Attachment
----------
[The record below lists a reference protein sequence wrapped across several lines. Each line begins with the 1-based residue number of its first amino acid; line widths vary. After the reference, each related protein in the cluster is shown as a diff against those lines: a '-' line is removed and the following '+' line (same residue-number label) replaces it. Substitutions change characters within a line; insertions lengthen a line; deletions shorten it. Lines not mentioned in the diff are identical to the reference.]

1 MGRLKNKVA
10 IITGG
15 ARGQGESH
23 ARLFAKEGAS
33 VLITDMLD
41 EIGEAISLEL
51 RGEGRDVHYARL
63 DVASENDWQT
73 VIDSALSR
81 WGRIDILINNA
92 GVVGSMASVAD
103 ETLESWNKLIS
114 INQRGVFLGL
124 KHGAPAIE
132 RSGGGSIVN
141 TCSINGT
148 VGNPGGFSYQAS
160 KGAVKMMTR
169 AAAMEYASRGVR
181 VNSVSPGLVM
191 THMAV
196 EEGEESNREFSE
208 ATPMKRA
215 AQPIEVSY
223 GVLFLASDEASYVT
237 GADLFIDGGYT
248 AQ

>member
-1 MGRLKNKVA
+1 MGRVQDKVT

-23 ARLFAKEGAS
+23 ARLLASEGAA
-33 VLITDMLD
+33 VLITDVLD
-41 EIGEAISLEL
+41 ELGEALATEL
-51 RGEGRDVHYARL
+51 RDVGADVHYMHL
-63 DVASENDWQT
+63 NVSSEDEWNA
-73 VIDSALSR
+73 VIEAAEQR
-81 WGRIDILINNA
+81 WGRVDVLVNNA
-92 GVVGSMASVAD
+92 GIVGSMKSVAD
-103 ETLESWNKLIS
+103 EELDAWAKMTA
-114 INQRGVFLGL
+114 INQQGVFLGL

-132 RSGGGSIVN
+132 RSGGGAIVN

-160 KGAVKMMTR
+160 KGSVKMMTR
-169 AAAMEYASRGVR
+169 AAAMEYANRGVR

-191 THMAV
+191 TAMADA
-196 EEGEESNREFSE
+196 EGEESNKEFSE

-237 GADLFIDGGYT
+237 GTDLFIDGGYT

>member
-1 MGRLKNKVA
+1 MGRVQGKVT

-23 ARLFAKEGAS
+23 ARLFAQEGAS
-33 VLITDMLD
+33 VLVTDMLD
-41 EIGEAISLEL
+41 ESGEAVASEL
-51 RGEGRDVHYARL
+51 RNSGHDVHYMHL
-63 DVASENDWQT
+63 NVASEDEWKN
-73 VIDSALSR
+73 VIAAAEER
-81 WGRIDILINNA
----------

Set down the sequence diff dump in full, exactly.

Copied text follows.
[The record below lists a reference protein sequence wrapped across several lines. Each line begins with the 1-based residue number of its first amino acid; line widths vary. After the reference, each related protein in the cluster is shown as a diff against those lines: a '-' line is removed and the following '+' line (same residue-number label) replaces it. Substitutions change characters within a line; insertions lengthen a line; deletions shorten it. Lines not mentioned in the diff are identical to the reference.]

1 MGRLKNKVA
10 IITGG
15 ARGQGESH
23 ARLFAKEGAS
33 VLITDMLD
41 EIGEAISLEL
51 RGEGRDVHYARL
63 DVASENDWQT
73 VIDSALSR
81 WGRIDILINNA
92 GVVGSMASVAD
103 ETLESWNKLIS
114 INQRGVFLGL
124 KHGAPAIE
132 RSGGGSIVN
141 TCSINGT
148 VGNPGGFSYQAS
160 KGAVKMMTR
169 AAAMEYASRGVR
181 VNSVSPGLVM
191 THMAV
196 EEGEESNREFSE
208 ATPMKRA
215 AQPIEVSY
223 GVLFLASDEASYVT
237 GADLFIDGGYT
248 AQ

>member
-1 MGRLKNKVA
+1 MGRVQDKVT

-23 ARLFAKEGAS
+23 ARLLASEGAA
-33 VLITDMLD
+33 VLITDVLD
-41 EIGEAISLEL
+41 ELGEALATEL
-51 RGEGRDVHYARL
+51 RDVGADVHYMHL
-63 DVASENDWQT
+63 NVSSEDEWNA
-73 VIDSALSR
+73 VIEAAEQR
-81 WGRIDILINNA
+81 WGRVDVLVNNA
-92 GVVGSMASVAD
+92 GIVGSMKSVAD
-103 ETLESWNKLIS
+103 EELDAWAKMTA
-114 INQRGVFLGL
+114 INQQGVFLGL

-132 RSGGGSIVN
+132 RSGGGAIVN

-160 KGAVKMMTR
+160 KGSVKMMTR
-169 AAAMEYASRGVR
+169 AAAMEYANRGVR

-191 THMAV
+191 TAMADA
-196 EEGEESNREFSE
+196 EGEESNKEFSE

-237 GADLFIDGGYT
+237 GTDLFIDGGYT

>member
-1 MGRLKNKVA
+1 MGRVQGKVT

-23 ARLFAKEGAS
+23 ARLFAQEGAS
-33 VLITDMLD
+33 VLVTDMLD
-41 EIGEAISLEL
+41 ESGEAVASEL
-51 RGEGRDVHYARL
+51 RNSGHDVHYMHL
-63 DVASENDWQT
+63 NVASEDEWKN
-73 VIDSALSR
+73 VIAAAEER
-81 WGRIDILINNA